McDonald’s advertorial or documentary?

If you cast your eyes across Seven on Monday night after Revenge you’ll catch an Aussie-made documentary titled McDonald’s Gets Grilled.

The film, produced by WTFN sees six volunteers putting Maccas food under the microscope, visiting suppliers including vegetable farmers and Ingham Chickens. But unlike SuperSize Me, this one has been funded by McDonald’s Australia.

So does that make it an advertorial or a documentary? Seven didn’t pay for the film.

McDonald’s insists it did not impose any editorial control and the people recruited by WTFN were unaware of the program’s nature until shooting began.

WTFN is one of the most successful producers of branded entertainment in Australia including Sudden Impact, Guide to the Good Life, Supercar Showdown, Shopping for Love as well as broader hits such as Bondi Vet, Trishna & Krishna, Coxy’s Big Break and Mercurio’s Menu.

Seven spokesman, Simon Francis, said there was no connection between the film’s screening and the fact the company is a major advertiser on Seven; the company spends $33 million a year on ads across all media. The doco also gets a bumper lead in, with nearly 2m viewers watching Revenge.

Geoff Brown, executive director of the Screen Producers Association of Australia, said, ”From our point of view, it’s an advertorial and not a documentary.”

The Australian Communications and Media Authority would not comment until it had seen the show.

In this Easter non-ratings period, it isn’t the only oddity in Seven’s schedule.

On Good Friday it will screen An Innocent Man, a half hour docudrama produced for the Christian Television Association. It isn’t clear whether CTA has paid for the airtime, or whether Seven has donated it as part of its religious programming commitments.

McDonald’s Gets Grilled
Fast food is full of fat, sugar and preservatives. It’s slowly killing us, contributing to a worldwide epidemic of obesity, diabetes and heart disease. This documentary targets one of the world’s most famous but equally controversial companies, McDonald’s. Six volunteers, as chosen by a team of investigative journalists, are given an all-access pass to McDonald’s, set out to ask the tough questions about what goes into the food they eat, including the use of pesticides and preservatives, as well as issues surrounding staff exploitation, hygiene, holding periods and how the food tastes. As we follow this intriguing journey it will be more than a program about fast food. It’s a social experiment. One that tests whether people, faced with overwhelming evidence challenging their long-held prejudices, can ever accept the truth.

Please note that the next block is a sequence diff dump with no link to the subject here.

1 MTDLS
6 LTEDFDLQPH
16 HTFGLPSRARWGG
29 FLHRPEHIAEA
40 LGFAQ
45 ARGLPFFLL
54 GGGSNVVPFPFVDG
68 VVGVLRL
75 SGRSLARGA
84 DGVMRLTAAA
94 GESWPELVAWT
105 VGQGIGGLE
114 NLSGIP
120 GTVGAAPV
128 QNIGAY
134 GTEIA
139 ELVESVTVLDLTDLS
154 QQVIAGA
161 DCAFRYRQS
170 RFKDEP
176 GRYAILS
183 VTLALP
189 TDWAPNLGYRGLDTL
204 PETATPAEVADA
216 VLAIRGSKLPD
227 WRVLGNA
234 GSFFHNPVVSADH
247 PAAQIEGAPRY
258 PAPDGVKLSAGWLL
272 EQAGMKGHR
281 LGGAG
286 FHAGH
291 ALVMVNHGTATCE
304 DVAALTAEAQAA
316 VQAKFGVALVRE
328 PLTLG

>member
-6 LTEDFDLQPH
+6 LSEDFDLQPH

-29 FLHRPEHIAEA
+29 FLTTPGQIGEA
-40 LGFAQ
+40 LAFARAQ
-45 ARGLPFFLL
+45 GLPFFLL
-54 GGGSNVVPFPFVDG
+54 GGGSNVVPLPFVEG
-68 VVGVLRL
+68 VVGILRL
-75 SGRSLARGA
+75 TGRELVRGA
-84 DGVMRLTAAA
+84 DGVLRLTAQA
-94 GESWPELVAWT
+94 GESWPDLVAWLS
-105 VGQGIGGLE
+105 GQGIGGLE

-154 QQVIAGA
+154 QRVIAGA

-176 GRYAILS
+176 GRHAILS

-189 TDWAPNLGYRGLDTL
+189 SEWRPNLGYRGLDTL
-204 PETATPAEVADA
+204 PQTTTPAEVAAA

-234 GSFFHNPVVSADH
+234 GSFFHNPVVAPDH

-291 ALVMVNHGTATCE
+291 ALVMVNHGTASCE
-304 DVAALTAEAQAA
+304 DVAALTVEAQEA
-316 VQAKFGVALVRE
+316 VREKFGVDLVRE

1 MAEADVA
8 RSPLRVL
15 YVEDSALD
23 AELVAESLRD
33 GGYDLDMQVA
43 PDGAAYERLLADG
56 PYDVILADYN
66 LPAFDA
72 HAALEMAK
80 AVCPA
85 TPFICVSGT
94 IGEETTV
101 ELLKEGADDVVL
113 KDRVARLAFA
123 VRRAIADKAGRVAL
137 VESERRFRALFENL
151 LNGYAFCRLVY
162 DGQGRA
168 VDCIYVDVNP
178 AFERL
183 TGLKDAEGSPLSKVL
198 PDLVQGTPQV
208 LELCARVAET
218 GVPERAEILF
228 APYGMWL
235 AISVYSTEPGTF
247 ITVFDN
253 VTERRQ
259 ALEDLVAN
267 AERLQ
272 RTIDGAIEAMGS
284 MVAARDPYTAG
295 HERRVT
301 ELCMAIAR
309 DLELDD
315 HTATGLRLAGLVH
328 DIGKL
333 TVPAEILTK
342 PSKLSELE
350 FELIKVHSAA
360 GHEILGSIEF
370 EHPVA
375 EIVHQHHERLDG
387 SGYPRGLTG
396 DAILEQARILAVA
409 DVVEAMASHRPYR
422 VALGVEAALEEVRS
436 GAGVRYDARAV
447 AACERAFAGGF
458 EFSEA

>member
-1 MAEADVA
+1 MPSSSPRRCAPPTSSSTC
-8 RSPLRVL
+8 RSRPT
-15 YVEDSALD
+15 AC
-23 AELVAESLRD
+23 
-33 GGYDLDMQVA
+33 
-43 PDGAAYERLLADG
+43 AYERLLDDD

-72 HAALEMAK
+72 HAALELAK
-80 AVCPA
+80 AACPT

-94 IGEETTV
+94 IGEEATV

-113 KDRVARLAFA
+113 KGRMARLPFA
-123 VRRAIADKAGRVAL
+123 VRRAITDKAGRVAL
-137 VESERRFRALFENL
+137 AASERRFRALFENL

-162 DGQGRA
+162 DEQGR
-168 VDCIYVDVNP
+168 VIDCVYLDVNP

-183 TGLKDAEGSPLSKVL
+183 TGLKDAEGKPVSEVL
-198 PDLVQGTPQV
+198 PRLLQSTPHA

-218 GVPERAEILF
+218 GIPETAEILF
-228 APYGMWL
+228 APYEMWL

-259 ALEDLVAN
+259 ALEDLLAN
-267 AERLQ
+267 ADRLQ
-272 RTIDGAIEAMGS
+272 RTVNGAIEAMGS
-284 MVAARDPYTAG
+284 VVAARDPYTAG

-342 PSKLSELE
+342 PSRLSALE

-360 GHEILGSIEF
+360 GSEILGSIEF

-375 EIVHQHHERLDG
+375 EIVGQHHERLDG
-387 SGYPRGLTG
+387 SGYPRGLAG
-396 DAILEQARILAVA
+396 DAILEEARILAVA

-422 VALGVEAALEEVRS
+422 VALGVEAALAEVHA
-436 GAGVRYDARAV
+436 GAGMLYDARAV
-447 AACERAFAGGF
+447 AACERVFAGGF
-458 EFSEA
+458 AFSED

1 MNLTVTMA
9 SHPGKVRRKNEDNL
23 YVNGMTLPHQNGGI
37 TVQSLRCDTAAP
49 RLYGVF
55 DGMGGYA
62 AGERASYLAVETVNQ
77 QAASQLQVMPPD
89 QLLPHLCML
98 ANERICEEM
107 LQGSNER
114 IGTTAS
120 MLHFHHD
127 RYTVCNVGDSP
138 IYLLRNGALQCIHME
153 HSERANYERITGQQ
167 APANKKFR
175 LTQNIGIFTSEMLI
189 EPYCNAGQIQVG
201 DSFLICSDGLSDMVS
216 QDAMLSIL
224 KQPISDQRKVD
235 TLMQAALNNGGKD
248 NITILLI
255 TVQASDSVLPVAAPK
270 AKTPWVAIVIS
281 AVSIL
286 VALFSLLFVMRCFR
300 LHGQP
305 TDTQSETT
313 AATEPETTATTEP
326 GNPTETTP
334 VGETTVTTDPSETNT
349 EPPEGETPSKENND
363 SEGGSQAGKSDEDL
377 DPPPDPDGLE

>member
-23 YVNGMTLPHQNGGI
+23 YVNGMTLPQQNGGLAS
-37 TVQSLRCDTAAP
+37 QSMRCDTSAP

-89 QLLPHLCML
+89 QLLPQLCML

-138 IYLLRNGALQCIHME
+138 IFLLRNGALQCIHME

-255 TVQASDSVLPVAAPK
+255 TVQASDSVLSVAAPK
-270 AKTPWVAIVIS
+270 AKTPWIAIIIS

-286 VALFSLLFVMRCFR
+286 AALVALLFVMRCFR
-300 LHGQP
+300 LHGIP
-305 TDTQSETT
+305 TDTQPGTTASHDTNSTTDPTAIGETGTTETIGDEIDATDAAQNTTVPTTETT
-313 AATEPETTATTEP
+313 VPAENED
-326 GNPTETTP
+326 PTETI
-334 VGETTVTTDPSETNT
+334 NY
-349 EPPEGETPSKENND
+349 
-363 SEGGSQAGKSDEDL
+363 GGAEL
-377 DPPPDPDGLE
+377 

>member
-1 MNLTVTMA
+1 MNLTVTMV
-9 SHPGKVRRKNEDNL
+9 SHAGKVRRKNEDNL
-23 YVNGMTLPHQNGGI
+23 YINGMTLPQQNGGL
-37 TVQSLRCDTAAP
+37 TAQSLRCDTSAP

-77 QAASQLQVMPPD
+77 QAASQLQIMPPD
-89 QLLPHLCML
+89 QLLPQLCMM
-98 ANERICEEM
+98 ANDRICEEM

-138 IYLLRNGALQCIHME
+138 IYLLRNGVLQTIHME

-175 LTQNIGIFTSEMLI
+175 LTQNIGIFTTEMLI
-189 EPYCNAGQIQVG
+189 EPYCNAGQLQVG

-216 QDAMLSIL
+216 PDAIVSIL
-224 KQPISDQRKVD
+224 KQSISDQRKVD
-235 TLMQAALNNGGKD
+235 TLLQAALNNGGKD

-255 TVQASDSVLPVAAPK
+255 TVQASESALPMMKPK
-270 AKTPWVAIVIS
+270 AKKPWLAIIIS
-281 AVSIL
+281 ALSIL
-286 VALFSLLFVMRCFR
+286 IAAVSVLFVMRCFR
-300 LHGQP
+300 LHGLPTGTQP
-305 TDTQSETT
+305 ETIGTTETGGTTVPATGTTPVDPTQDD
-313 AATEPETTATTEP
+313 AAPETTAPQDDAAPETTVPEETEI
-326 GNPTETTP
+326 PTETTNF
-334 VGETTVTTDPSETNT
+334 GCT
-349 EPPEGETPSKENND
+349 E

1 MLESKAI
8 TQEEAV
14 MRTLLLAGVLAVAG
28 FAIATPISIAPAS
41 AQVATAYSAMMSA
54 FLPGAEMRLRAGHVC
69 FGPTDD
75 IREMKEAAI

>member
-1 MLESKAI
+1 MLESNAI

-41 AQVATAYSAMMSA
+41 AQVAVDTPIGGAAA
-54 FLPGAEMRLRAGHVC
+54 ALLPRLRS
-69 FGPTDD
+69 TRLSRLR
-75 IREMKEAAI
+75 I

1. With the release of channels like TV4ME and Extra just being paid advertorial I predict the increase in the blur of whats paid and whats real production. The sad and sorry fact is that marketing and PR companies rule and they will get their message accross no matter how sneeky. I guess all we can do is vote with our remote on these kinds of ‘shows’.

  2. friendly croc

    It’s pretty obvious this is not a documentary. In fact it’s offensive to call it such. When a film’s subject is paying for the finished product (!) all you get is propaganda (I’m a little hesitant to use such a strong word, but it does fit the definition).

    From that rather condescending last sentence in the synopsis we can presume this show will “debunk” the first two sentences. No coincidence that McDonald’s are currently running advertisements strongly pushing the freshness of the ingredients in their food?

    I’m reminded of Kerry Armstrong’s embarrassing “Coca Cola Myths Busted” print ad.

  3. i don’t think seven are showing a doco about where mcdonalds get there food from, 9.30 on a Wednesday because they think it’s so entertaining, i think it would be safe to say that mcdoanlds has had some influence here.

  4. Secret Squirrel

    McDonald’s commissioned surveys to gather data on how they and their products are perceived by people. They are concerned about the results and have committed to a multi-platform, multi-pronged marketing strategy to try to improve their image.

    This 48-minute advertorial (I’m including the actual McDonald’s ads that will run) is one of those prongs and it is no coincidence that it runs off the back of Seven’s highest-rating program for maximum penetration.

    Prepare yourselves for more ads/stories/”news” about healthy food choices, family orientation, and community involvement.

  5. A religious program, based on the Easter story, shown on Good Friday is deemed a schedule “oddity”?

    And according to the Christian Television Australia webpage, no they do not pay networks for program airtime.

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